2,000 NGOs Support Manibeli Declaration


On October 3, 1994, over two thousand NGOs from 44 countries issued the Manibeli Declaration calling for a moratorium on World Bank funding of large dam projects. Named in honor of the people of Manibeli in India's Narmada Valley (Now submerged under 20-30 meters of water), the declaration insists that the World Bank meet nine conditions before funding any further large-scale dams. Among these are included the establishment of an independent review of all Bank-funded projects to determine environmental and social costs along with economic expenditures.

During its fifty year history the World Bank has invested some A$54 billion (constant 1993 dollars) for 527 dam projects throughout the world. More than one-third of the major dams built in World Bank-borrowing countries are funded by the Bank, and in more than one hundred cases, loans made by the bank were (at the time of approval) the single largest loans for any purpose to those countries. Support for such huge projects allows the Bank of effectively float huge suns of money in single transaction. But, while backing so many projects with so much, the World Bank has failed to properly evaluate their long-term feasibility.

In financial terms alone, 70 percent of Bank-funded irrigation projects, reviewed by the Operation Evaluation Department in 1989, realized only 50 percent of projected benefits. IN Thailand, for example, not one of the 20 dams financed achieved performance targets. Cost overruns were rampant and technical difficulties hindered performance.

More importantly, while projects have fallen short of economic expectations, they have also caused irreparable social and environmental damage. While the Bank's mandate is to alleviate poverty, it's large-scale dam projects have resulted in the forcible displacement of an estimated 10 million people. Despite a policy requiring that, "those relocated are assisted to at least restore former living standards and earning capacity," the Bank can cite few instances where this has actually occurred. Of nearly 200 active projects examined by the Bank, one-half had no resettlement policy whatsoever at the time of appraisal.

On a similar note, since 1972, the year of a new environmental mandate by then president Robert McNamara, just slightly more than half of dam project appraisals referred to any environmental considerations at all. The result has been the loss of thousands of square kilometers of pristine forests, countless fisheries and estuarine habitat. Despite new mandates in 1989 and 1991., assessments still focus on mitigation measures rather than viable alternatives to damming rivers.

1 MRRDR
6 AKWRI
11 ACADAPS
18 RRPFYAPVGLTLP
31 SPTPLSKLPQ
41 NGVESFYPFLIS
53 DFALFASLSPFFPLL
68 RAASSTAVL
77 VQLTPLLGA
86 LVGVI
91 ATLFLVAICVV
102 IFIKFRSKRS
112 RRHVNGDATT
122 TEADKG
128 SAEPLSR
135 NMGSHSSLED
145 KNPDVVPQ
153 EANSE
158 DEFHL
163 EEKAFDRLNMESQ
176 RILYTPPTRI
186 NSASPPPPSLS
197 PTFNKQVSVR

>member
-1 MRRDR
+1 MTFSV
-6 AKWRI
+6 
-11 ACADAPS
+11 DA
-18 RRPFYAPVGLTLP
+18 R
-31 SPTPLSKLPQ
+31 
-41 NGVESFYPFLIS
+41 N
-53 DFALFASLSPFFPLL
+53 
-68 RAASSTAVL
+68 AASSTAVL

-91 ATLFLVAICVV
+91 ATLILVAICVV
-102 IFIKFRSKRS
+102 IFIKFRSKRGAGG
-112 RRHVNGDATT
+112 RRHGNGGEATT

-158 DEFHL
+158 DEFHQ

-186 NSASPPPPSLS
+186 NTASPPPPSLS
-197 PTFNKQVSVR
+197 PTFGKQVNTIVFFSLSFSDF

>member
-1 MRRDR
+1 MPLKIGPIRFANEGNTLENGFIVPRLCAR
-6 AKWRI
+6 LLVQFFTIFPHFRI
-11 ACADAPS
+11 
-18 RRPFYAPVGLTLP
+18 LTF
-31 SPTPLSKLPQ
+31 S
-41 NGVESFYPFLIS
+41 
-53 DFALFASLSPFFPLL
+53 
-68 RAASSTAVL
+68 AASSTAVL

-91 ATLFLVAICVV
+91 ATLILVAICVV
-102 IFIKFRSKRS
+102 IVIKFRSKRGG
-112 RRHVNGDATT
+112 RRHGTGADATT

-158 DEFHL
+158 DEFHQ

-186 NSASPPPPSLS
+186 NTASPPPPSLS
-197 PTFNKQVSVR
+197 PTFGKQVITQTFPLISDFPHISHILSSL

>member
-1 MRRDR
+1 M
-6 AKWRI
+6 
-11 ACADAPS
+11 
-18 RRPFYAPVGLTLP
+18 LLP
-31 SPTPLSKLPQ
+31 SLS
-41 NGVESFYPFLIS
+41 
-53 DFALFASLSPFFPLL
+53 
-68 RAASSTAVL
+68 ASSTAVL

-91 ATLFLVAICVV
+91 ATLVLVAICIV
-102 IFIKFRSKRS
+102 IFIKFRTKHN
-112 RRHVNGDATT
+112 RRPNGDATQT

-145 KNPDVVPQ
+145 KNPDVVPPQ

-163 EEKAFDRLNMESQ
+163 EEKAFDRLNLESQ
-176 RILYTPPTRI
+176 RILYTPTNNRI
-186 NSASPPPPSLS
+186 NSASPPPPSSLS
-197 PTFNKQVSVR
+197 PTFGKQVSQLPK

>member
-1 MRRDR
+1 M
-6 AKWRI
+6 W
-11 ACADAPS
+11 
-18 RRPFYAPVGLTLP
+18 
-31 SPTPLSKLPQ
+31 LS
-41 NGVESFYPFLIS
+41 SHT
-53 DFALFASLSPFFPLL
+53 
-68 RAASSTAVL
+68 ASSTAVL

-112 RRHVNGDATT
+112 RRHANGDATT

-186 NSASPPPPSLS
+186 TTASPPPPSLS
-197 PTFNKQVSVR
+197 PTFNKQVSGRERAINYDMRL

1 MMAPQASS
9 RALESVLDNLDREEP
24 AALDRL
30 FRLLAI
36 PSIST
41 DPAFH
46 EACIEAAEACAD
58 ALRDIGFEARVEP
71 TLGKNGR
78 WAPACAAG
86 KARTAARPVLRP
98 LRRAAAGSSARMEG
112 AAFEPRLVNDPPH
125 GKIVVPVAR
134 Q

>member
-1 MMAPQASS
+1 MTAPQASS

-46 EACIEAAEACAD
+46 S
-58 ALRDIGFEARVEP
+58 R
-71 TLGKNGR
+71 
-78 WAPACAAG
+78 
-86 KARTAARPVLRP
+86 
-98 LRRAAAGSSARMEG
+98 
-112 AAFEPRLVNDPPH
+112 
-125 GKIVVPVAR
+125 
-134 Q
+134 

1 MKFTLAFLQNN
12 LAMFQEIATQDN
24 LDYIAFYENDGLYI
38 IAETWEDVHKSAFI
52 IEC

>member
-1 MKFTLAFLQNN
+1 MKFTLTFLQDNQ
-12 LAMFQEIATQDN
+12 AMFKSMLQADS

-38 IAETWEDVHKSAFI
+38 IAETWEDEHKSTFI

Other organizations and agencies, on the other hand, have recognized that damming is not necessarily the most effective way to utilize the world's waterways. For example, the US Bureau of Reclamation (the agency responsible for the large-scale dams of the southwestern United States) now admits that its mega-projects were more costly and detrimental than alternative methods of water management. According to Patrick McCully of the International Rivers Network, "the Bureau now says that it is getting out of the dam-building business. The World Bank should learn from the Bureau's honest self-evaluation."

World Bank lending today averages about $1 billion per year with approximately $3 billion presently in the Bank's pipelines. These projects will forcibly displace another 130,000 people and cause uncertain environmental damage. While it would be difficult or impossible for the Bank to repair the social and environmental destruction that earlier projects have caused, an immediate moratorium on dam lending would alleviate further disasters. Medha Patkar, leader of the Narmada Movement), whose members fully participated in writing the declaration, says, "The World Bank must never be allowed to forget its responsibility for the social and environmental disaster it has helped to create in the Narmada Valley, nor for the shootings, beatings, rapes and arrests which the people of the valley have suffered since the World Bank began its support for the project. One way of admitting responsibility would be to accept the demands of the 2000 organizations who endorse the Manibeli Declaration."

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